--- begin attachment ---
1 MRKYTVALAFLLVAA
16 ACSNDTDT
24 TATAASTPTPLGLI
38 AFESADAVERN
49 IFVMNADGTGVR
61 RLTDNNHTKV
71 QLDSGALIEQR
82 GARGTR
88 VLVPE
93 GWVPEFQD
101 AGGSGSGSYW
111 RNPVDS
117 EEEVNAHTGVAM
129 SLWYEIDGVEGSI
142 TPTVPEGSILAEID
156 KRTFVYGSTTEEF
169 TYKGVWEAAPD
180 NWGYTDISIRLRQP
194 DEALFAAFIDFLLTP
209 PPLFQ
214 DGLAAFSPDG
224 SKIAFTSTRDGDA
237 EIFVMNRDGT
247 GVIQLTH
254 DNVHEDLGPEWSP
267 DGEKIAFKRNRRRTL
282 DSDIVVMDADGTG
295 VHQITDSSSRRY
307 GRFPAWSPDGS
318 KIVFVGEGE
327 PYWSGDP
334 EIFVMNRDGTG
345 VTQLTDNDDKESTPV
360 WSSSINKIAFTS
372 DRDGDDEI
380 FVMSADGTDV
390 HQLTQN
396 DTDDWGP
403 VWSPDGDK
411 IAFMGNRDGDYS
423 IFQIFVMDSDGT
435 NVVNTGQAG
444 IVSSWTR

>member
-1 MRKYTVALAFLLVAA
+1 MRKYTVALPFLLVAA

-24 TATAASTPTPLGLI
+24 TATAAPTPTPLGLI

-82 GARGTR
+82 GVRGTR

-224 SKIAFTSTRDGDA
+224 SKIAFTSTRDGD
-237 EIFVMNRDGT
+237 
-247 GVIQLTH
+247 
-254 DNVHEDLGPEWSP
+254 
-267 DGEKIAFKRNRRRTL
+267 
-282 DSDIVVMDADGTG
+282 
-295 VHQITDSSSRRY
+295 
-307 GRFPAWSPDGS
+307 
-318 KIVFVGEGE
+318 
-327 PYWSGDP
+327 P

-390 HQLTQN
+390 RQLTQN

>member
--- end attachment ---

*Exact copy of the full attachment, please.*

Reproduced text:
1 MRKYTVALAFLLVAA
16 ACSNDTDT
24 TATAASTPTPLGLI
38 AFESADAVERN
49 IFVMNADGTGVR
61 RLTDNNHTKV
71 QLDSGALIEQR
82 GARGTR
88 VLVPE
93 GWVPEFQD
101 AGGSGSGSYW
111 RNPVDS
117 EEEVNAHTGVAM
129 SLWYEIDGVEGSI
142 TPTVPEGSILAEID
156 KRTFVYGSTTEEF
169 TYKGVWEAAPD
180 NWGYTDISIRLRQP
194 DEALFAAFIDFLLTP
209 PPLFQ
214 DGLAAFSPDG
224 SKIAFTSTRDGDA
237 EIFVMNRDGT
247 GVIQLTH
254 DNVHEDLGPEWSP
267 DGEKIAFKRNRRRTL
282 DSDIVVMDADGTG
295 VHQITDSSSRRY
307 GRFPAWSPDGS
318 KIVFVGEGE
327 PYWSGDP
334 EIFVMNRDGTG
345 VTQLTDNDDKESTPV
360 WSSSINKIAFTS
372 DRDGDDEI
380 FVMSADGTDV
390 HQLTQN
396 DTDDWGP
403 VWSPDGDK
411 IAFMGNRDGDYS
423 IFQIFVMDSDGT
435 NVVNTGQAG
444 IVSSWTR

>member
-1 MRKYTVALAFLLVAA
+1 MRKYTVALPFLLVAA

-24 TATAASTPTPLGLI
+24 TATAAPTPTPLGLI

-82 GARGTR
+82 GVRGTR

-224 SKIAFTSTRDGDA
+224 SKIAFTSTRDGD
-237 EIFVMNRDGT
+237 
-247 GVIQLTH
+247 
-254 DNVHEDLGPEWSP
+254 
-267 DGEKIAFKRNRRRTL
+267 
-282 DSDIVVMDADGTG
+282 
-295 VHQITDSSSRRY
+295 
-307 GRFPAWSPDGS
+307 
-318 KIVFVGEGE
+318 
-327 PYWSGDP
+327 P

-390 HQLTQN
+390 RQLTQN

>member